Privacy is a Fundamental Right

In yet another landmark judgment a nine-judge Constitution Bench of the Supreme Court has held unanimously that the right to privacy is a ‘guaranteed fundamental right’ under Art 21 of the Constitution, subject to ‘reasonable restrictions’. This right has been contested both by the UPA and the NDA governments. As a sequel to this judgment, that legality or otherwise of the Aadhar card and its mandatory use for certain purposes will now be referred to a five-judge bench of the Supreme Court. By this judgment the Supreme Court has overruled its two earlier judgments that held that the right to privacy was not protected by the Constitution.
The question of privacy arose because of the present and the previous governments’ overzealous insistence on the mandatory nature of Aadhar card for various services. From opening a bank account to filing an income-tax return, from buying a railway ticket or air ticket to applying for a cooking gas connection, from admission to educational  institutions to the right to 100 days’ work, it was necessary to produce Aadhar Card.  The latest government decision made the production of Aadhar card a must even for cremating the dead. This was absurdity carried to the nth degree.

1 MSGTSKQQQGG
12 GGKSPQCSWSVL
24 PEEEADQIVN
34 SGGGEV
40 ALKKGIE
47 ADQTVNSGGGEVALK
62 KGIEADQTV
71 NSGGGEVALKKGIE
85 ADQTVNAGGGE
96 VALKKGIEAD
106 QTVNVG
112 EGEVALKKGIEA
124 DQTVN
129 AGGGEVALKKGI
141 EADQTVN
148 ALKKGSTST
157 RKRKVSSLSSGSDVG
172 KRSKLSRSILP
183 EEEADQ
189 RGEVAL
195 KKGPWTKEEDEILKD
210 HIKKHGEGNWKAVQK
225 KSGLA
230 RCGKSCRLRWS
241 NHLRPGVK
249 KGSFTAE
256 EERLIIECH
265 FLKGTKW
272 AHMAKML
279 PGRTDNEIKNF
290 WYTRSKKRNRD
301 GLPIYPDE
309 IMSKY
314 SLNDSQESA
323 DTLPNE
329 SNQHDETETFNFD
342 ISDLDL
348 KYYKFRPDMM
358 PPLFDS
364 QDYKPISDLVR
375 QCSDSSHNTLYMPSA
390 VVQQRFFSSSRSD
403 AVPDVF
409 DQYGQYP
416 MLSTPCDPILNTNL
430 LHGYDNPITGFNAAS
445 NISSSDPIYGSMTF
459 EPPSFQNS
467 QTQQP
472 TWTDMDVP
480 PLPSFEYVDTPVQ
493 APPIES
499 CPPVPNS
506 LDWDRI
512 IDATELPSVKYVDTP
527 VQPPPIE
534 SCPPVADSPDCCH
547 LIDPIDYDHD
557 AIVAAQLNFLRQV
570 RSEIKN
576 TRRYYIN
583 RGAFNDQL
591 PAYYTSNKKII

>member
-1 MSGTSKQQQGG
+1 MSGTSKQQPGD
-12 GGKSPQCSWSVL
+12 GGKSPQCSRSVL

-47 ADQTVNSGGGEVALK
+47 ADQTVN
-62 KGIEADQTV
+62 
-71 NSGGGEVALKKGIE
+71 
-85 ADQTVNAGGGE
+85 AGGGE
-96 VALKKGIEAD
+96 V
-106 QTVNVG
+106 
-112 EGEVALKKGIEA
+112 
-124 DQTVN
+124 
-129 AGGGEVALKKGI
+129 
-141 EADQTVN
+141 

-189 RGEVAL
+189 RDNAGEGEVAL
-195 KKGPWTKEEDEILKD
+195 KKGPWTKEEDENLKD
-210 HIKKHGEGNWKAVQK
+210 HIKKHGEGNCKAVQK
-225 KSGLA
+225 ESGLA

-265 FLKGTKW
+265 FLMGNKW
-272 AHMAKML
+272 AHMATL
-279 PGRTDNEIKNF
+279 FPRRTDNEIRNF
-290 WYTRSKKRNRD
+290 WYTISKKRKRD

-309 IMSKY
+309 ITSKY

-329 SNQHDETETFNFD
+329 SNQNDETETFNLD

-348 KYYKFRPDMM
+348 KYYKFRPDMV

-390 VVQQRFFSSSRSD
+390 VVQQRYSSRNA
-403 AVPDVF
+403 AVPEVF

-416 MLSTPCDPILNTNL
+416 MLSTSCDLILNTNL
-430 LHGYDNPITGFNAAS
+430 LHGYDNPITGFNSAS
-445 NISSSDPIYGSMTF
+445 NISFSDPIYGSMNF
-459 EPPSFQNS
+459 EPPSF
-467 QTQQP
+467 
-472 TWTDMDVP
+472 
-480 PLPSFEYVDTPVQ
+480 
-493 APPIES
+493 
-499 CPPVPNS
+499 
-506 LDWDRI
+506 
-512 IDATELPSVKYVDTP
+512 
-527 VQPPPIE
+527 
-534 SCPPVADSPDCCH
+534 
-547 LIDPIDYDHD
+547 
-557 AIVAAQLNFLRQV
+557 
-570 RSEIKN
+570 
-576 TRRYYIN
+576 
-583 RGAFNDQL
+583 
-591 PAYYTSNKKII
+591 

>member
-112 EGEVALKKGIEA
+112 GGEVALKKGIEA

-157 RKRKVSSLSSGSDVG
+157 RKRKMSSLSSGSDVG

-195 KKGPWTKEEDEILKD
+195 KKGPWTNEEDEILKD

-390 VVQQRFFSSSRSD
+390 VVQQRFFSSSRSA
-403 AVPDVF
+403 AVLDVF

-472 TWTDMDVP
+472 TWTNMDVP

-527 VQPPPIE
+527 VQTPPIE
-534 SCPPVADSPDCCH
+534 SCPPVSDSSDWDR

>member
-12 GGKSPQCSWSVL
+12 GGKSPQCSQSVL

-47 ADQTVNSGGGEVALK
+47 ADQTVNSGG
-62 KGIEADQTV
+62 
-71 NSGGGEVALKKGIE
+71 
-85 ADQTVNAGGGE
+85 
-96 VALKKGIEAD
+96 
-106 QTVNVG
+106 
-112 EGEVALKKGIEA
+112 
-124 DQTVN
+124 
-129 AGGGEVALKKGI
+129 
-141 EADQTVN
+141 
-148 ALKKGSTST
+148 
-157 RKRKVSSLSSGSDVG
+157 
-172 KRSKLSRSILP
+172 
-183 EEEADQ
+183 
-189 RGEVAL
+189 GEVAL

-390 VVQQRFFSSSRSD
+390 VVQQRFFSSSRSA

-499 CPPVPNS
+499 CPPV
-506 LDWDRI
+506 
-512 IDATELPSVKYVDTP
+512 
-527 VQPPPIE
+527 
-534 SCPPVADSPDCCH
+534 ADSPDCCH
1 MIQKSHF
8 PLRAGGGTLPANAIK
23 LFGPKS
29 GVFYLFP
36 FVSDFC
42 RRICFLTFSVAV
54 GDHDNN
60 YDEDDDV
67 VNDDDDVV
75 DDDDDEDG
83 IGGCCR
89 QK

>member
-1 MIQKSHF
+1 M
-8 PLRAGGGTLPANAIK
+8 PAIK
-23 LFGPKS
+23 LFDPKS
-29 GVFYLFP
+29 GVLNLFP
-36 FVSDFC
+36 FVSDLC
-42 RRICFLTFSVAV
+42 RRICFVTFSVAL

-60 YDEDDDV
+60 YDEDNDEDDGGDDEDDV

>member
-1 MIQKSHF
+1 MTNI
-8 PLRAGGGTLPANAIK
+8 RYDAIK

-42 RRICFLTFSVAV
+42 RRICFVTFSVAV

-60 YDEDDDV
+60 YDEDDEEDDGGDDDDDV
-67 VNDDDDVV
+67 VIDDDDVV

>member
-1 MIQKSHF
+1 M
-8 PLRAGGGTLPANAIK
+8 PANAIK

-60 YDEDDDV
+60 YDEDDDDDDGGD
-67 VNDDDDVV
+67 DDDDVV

The Aadhar card contains all the personal and confidential data of every citizen. In the digital age when hacking has become easy, it is possible for anyone with the requisite technical knowhow to have access to such data and misuse it, either for his own benefit or even for criminal purposes. It is difficult to understand the logic why production of Aadhar card should be mandatory for a citizen who has bought a railway or air ticket and wants to enter the train or the airport. The motive behind the introduction of Aadhar card and its ever-widening use for every conceivable service a citizen needs and is entitled to betray a mentality of controlling and keeping under surveillance the life of every citizen. The UPA Government did it; the NDA Government is doing it with a vengeance, as it were.
This mentality does not fit in with the democratic spirit. There is any number of laws in the statute book – and new laws are being enacted – that empower the Government to take action against any citizen who has broken the law, or is suspected to have broken the law, or even is contemplating to break the law or endanger the safety and security of the country. National security is a specious plea which enables the Government to extend its control over the personal life of a citizen. This control should also be subject to ‘reasonable restriction.’

Thursday, 24 August, 2017